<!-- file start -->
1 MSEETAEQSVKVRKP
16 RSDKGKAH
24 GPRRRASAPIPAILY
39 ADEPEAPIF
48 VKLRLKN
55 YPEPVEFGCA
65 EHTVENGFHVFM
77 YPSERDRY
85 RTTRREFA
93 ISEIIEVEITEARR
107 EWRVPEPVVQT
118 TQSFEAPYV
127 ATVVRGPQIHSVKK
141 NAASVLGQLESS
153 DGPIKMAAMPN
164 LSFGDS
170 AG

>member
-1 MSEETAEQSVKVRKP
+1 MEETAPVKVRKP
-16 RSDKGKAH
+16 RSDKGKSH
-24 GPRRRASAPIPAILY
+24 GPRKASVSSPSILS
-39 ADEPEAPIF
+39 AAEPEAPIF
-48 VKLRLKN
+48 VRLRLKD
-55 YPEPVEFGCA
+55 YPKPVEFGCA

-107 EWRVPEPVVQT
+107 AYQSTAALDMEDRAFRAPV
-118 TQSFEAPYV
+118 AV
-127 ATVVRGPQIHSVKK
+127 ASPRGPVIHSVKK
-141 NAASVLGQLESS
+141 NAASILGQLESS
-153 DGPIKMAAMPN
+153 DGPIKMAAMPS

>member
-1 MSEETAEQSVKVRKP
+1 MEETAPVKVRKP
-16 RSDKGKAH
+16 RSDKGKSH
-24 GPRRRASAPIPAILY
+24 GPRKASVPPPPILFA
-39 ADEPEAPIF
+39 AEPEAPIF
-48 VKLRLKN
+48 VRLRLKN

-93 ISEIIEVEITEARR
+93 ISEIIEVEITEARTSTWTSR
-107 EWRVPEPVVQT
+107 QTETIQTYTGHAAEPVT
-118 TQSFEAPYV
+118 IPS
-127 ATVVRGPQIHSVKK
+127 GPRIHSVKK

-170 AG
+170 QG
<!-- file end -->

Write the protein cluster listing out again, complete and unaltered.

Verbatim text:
1 MSEETAEQSVKVRKP
16 RSDKGKAH
24 GPRRRASAPIPAILY
39 ADEPEAPIF
48 VKLRLKN
55 YPEPVEFGCA
65 EHTVENGFHVFM
77 YPSERDRY
85 RTTRREFA
93 ISEIIEVEITEARR
107 EWRVPEPVVQT
118 TQSFEAPYV
127 ATVVRGPQIHSVKK
141 NAASVLGQLESS
153 DGPIKMAAMPN
164 LSFGDS
170 AG

>member
-1 MSEETAEQSVKVRKP
+1 MEETAPVKVRKP
-16 RSDKGKAH
+16 RSDKGKSH
-24 GPRRRASAPIPAILY
+24 GPRKASVSSPSILS
-39 ADEPEAPIF
+39 AAEPEAPIF
-48 VKLRLKN
+48 VRLRLKD
-55 YPEPVEFGCA
+55 YPKPVEFGCA

-107 EWRVPEPVVQT
+107 AYQSTAALDMEDRAFRAPV
-118 TQSFEAPYV
+118 AV
-127 ATVVRGPQIHSVKK
+127 ASPRGPVIHSVKK
-141 NAASVLGQLESS
+141 NAASILGQLESS
-153 DGPIKMAAMPN
+153 DGPIKMAAMPS

>member
-1 MSEETAEQSVKVRKP
+1 MEETAPVKVRKP
-16 RSDKGKAH
+16 RSDKGKSH
-24 GPRRRASAPIPAILY
+24 GPRKASVPPPPILFA
-39 ADEPEAPIF
+39 AEPEAPIF
-48 VKLRLKN
+48 VRLRLKN

-93 ISEIIEVEITEARR
+93 ISEIIEVEITEARTSTWTSR
-107 EWRVPEPVVQT
+107 QTETIQTYTGHAAEPVT
-118 TQSFEAPYV
+118 IPS
-127 ATVVRGPQIHSVKK
+127 GPRIHSVKK

-170 AG
+170 QG